In heterogeneous catalysis, the reactants diffuse to the catalyst surface and adsorb onto it, via the formation of chemical bonds. After reaction, the products desorb from the surface and diffuse away. Understanding the transport phenomena and surface chemistry such as dispersion is important. If diffusion rates are not taken into account, the reaction rates for various reactions on surfaces depend solely on the rate constants and reactant concentrations. For solid heterogeneous catalysts, the surface area of the catalyst is critical since it determines the availability of catalytic sites. Surface areas can be large, for example some mesoporous silicates have areas of 1000 m2/g. The most common approach to maximizing surface area is by the use of catalyst supports, which are the materials over which the catalysts are spread.

With supported catalysts, reaction canoccurs often occurs on the surface of either the catalyst or the support. In terms of surface reactions three mechanisms apply.

  • Langmuir-Hinshelwood mechanism. The two molecules A and B both adsorb to the surface. While adsorbed to the surface, the A and B "meet," bond, and then the new molecule A-B desorbs.
  • Rideal-Eley mechanism. One of the two molecules, A, adsorbs to the surface. The second molecule, B, meets A on the surface, having never adsorbed to the surface, and they react and bind. Then the newly formed A-B desorbs.
  • Precursor mechanism. One of the two molecules, A, is adsorbed on the surface. The second molecule, B, collides with the surface, forming a mobile precursor state. The molecule B then collides with A on the surface, they react, bind and the new molecule desorbs.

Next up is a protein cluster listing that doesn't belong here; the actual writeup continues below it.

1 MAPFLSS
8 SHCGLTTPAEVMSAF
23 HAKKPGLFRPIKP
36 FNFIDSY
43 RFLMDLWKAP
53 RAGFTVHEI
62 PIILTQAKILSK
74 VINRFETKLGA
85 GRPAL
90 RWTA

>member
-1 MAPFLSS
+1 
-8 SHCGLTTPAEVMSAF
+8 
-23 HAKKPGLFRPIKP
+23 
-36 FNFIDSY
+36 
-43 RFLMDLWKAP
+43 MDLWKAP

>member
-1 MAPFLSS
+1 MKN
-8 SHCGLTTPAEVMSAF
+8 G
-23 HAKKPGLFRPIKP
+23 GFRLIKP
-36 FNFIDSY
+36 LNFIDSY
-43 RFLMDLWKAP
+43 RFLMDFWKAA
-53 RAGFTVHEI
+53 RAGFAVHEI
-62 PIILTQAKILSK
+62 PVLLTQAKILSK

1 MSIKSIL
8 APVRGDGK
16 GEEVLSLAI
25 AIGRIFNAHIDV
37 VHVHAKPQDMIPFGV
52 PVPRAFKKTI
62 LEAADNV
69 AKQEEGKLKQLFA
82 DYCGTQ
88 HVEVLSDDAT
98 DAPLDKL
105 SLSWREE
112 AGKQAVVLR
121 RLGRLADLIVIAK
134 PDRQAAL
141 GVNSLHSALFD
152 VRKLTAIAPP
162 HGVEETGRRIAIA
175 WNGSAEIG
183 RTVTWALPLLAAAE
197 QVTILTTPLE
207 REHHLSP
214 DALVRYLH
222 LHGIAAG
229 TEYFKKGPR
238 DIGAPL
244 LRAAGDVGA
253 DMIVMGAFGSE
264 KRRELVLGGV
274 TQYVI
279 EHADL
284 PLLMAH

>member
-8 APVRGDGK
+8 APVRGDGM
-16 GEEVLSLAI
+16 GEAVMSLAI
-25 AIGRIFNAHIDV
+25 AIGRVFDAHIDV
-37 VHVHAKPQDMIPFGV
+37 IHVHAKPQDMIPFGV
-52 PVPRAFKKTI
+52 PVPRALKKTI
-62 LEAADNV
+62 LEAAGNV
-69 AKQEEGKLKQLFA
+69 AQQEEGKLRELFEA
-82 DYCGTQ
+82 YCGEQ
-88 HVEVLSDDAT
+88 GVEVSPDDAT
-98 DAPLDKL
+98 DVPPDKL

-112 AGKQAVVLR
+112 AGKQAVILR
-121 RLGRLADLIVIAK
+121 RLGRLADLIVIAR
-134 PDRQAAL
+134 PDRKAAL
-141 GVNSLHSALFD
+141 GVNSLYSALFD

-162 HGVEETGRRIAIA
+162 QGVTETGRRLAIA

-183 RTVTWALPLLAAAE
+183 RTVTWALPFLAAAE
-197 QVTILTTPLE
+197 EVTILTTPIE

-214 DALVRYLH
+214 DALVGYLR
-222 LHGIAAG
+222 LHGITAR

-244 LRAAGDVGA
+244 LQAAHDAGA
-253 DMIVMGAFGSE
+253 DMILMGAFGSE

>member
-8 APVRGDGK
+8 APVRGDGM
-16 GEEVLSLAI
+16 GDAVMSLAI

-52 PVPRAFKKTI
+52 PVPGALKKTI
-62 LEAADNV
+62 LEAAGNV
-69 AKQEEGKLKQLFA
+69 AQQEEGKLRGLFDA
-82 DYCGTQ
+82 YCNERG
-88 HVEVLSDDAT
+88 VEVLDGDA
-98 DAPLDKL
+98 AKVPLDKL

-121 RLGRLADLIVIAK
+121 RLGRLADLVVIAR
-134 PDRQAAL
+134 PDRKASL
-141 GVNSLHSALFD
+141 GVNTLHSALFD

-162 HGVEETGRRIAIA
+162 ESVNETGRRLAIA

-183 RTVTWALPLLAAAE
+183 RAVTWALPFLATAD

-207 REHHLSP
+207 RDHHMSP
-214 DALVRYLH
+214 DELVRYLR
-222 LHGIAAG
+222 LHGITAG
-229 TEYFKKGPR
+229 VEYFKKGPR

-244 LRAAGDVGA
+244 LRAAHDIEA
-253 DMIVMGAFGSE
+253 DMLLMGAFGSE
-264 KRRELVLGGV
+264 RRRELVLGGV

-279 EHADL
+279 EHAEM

Any surface reaction can be described as following one of these mechanisms, or some combination of these mechanisms. In addition, all of these above mechanisms can occur in reverse. In general, the pathway for a reaction on a surface is as follows. First the reactants adsorb onto the surface. Through a series of bonds being formed and being broken, adsorbed intermediates are produced and destroyed. Then the final product(s) is produced and it desorbs from the solid. Most metal surface reaction occur by chain propagation.[7]

Catalyst deactivation[edit]

Heterogeneous catalyst lose their activity (deactivate) by many pathways. Mechanisms include coking, sintering, and poisoning. In some cases, the catalyst undergoes solid-state transformation.[8][9]

Classes of heterogeneous catalysts[edit]

Although the majority of heterogeneous catalysts are solids, many variations exist.

Reacting phases Examples given Comment
solid + gas Ammonia synthesis from N2 + H2 over iron catalysts
solid + solution hydrogenation of fatty acids with nickel used for the production of margarine
immiscible liquid phases hydroformylation of propene catalyst in aqueous phase, reactants and products mainly in nonaqueous phase


Many examples exist, the table emphasizes large-scale industrial processes,[10] although diverse examples are known.